The second in a projected five-volume study of the history of women in western Europe, SILENCES OF THE MIDDLE AGES explores the dominant themes common to women’s lives during the millennium commonly known as the Middle Ages. More than a dozen scholars from Europe offer insight into the domestic, economic, political, and religious conditions of a period that could aptly be described as the Age of Misogyny. Women’s lives were highly controlled by men who openly disdained the weaker sex as the cause of sin and travail in the world. Dominating every aspect of life in this era is the Catholic Church, whose attempts to regulate its communicants had direct (and often deleterious) influence on the lives of women subjected to its regulations.
Not surprisingly, all of the essayists stress the importance of marriage and family in the lives of women in the Middle Ages. Whether noble or serf, a woman’s primary role was to marry and have children. The constant struggle between the Church and the various secular states to determine the proper role of marriage, especially for the nobility, whose matrimonial alliances had distinctly political overtones, is a theme that cuts across national boundaries and extends over the entire millennium. Ironically, however, it was the virgin rather than the wife who was held in highest esteem. The age saw the rise of convents and the emergence of a class of “holy women” who eschewed family life for a higher calling in service to God. Nevertheless, this period which celebrated the cult of the Virgin was also the one that gave the world the notion of Courtly Love (discussed in a perceptive essay by Georges Duby, a general editor of the five-volume series).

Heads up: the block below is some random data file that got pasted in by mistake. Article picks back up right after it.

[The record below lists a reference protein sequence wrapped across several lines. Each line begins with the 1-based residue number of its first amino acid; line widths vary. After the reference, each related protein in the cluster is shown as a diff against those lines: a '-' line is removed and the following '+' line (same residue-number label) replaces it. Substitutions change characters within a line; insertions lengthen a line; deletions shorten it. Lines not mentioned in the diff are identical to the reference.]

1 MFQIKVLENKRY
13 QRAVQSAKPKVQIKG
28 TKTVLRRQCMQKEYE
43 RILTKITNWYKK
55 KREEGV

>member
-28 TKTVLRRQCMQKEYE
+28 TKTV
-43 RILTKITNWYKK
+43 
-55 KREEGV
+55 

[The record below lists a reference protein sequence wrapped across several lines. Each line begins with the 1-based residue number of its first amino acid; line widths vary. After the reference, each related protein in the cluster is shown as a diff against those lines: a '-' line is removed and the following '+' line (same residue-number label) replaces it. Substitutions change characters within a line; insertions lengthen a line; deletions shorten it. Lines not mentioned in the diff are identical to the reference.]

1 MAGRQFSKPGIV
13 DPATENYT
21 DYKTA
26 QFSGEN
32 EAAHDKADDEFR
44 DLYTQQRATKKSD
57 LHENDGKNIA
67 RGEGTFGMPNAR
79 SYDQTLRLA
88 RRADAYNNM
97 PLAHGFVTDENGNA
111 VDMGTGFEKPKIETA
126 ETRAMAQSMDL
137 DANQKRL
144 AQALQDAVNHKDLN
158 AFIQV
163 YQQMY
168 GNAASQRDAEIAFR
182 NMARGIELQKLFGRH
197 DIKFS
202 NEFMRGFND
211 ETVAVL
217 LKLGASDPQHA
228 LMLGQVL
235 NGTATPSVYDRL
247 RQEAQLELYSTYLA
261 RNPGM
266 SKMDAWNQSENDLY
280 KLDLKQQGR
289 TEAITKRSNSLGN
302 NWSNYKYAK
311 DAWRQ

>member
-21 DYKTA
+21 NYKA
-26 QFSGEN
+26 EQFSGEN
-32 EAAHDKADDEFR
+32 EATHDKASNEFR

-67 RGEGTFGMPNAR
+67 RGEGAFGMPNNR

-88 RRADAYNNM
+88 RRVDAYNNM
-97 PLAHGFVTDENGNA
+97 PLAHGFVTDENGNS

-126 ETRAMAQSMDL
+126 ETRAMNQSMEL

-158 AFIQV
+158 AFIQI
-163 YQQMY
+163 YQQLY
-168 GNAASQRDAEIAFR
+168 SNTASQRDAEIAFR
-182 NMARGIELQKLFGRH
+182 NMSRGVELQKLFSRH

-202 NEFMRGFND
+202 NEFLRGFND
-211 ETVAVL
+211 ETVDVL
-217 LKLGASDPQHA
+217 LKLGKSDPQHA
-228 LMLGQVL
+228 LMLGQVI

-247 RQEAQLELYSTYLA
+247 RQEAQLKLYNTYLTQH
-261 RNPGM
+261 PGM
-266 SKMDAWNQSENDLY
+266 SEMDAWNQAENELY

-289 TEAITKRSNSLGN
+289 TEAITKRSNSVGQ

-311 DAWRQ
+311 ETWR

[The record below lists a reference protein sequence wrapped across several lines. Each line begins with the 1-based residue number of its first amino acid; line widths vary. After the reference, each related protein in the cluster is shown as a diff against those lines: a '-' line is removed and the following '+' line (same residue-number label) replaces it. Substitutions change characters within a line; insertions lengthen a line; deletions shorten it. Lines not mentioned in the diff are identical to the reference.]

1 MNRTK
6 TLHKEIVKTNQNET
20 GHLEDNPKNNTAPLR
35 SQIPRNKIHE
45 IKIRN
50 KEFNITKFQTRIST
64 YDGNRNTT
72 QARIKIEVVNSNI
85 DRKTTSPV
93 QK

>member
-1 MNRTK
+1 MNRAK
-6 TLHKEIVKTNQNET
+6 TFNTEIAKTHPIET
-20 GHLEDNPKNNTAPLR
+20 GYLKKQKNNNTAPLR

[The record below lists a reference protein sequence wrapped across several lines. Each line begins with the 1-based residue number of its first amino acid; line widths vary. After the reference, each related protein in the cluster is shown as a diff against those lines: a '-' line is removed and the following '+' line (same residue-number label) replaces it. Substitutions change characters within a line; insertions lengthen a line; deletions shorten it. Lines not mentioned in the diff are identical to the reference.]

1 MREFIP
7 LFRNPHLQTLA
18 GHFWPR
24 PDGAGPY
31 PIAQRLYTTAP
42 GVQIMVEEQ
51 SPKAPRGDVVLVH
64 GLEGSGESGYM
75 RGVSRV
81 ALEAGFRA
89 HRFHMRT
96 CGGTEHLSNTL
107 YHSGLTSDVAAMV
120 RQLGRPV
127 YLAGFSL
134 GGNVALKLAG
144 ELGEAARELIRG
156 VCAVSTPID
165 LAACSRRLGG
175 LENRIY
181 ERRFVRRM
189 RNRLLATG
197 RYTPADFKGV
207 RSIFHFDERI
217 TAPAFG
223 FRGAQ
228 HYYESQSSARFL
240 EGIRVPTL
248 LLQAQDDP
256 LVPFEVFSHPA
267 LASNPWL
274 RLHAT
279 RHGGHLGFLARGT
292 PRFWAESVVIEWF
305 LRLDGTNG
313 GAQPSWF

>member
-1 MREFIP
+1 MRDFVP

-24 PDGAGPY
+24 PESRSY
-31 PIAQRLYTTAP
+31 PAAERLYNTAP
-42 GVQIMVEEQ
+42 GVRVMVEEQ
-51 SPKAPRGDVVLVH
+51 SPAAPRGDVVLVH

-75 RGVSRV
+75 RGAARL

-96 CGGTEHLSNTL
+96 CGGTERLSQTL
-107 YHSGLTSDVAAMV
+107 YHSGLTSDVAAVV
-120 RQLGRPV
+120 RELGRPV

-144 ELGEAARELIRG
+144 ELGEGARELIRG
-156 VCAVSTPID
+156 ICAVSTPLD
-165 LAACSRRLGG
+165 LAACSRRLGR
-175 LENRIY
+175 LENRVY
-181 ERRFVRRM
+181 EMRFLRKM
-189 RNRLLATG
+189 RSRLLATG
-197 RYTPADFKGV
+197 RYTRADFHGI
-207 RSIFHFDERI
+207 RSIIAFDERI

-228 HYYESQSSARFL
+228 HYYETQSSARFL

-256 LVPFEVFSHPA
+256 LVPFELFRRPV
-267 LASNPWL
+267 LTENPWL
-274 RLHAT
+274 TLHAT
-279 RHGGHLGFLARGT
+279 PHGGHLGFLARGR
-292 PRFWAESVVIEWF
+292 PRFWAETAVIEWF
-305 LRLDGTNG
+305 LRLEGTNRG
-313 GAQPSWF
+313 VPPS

As more than one writer notes, determining exactly how women lived and what they thought of their plight is difficult, because there are few primary sources not written by men. One important exception is the work of Christine de Pisan, called the first feminist writer in Europe; her treatises are celebrated in this volume as being treasure troves of information concerning how women felt about their second-class status and what they did to overcome the indignities to which they were subjected.